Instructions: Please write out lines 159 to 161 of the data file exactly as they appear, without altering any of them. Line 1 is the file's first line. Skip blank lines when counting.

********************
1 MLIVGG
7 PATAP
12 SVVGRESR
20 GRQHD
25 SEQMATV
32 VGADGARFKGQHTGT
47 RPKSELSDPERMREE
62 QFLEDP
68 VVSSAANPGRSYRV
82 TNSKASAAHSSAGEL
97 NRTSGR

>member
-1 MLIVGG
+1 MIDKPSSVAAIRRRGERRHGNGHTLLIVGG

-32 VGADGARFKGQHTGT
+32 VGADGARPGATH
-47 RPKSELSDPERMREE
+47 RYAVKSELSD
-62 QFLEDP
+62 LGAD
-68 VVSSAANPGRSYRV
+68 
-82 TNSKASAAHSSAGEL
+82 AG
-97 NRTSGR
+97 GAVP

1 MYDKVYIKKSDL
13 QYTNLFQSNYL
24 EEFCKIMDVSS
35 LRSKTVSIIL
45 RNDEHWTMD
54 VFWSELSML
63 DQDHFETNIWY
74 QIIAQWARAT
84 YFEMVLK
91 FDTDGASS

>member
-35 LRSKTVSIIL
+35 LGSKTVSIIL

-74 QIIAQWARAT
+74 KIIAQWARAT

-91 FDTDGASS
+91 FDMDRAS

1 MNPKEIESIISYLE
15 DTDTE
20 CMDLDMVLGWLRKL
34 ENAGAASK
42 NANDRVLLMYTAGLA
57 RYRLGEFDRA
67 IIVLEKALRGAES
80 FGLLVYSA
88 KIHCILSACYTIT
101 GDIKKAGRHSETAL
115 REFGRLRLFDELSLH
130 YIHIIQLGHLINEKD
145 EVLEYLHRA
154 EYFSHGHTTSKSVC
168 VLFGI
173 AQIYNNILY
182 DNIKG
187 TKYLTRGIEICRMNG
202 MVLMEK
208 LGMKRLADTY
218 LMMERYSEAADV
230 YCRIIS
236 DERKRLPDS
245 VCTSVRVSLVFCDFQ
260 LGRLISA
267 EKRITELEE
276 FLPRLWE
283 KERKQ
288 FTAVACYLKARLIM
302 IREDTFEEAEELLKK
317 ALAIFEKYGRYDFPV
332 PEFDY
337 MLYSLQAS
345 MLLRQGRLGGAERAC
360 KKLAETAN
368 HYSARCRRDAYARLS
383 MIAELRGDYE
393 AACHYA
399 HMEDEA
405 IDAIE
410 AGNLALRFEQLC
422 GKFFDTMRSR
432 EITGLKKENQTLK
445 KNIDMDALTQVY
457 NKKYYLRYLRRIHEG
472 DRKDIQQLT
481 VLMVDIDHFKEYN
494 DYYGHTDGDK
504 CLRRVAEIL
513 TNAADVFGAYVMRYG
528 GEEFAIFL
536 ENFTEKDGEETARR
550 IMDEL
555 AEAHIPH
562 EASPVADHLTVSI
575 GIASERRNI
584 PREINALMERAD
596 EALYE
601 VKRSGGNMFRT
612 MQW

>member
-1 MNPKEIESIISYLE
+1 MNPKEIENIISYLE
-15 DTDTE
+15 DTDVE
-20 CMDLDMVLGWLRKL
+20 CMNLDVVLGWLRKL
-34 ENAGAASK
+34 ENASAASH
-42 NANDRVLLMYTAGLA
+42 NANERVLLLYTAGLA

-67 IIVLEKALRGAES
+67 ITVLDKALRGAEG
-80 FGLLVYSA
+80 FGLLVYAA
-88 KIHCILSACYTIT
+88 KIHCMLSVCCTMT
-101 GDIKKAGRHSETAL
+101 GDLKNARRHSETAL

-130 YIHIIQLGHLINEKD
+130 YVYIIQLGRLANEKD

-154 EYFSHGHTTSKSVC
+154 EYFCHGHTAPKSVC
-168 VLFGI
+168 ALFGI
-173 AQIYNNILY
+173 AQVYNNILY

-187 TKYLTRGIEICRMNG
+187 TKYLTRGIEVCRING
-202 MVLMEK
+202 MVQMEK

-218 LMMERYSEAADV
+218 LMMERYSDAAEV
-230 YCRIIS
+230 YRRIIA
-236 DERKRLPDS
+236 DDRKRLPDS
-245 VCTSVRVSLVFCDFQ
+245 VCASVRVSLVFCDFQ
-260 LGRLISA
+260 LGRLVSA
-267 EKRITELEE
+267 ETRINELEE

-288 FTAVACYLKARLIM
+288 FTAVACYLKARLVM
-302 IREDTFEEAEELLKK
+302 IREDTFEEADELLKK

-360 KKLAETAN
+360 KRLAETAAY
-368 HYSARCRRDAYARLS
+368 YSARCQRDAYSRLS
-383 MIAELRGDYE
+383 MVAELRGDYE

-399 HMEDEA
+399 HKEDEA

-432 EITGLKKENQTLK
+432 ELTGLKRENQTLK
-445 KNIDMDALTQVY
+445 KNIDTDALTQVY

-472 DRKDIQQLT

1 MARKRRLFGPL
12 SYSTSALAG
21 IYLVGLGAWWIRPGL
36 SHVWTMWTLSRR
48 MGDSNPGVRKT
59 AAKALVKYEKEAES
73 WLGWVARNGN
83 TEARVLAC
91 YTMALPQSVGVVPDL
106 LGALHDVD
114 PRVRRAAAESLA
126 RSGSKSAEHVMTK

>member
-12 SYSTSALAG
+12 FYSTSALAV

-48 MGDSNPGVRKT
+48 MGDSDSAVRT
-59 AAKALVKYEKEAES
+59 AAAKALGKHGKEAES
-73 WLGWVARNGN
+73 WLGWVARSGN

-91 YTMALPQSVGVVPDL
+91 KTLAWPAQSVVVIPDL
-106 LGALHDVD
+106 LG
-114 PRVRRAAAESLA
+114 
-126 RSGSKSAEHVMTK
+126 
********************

-432 EITGLKKENQTLK
+432 ELTGLKRENQTLK
-445 KNIDMDALTQVY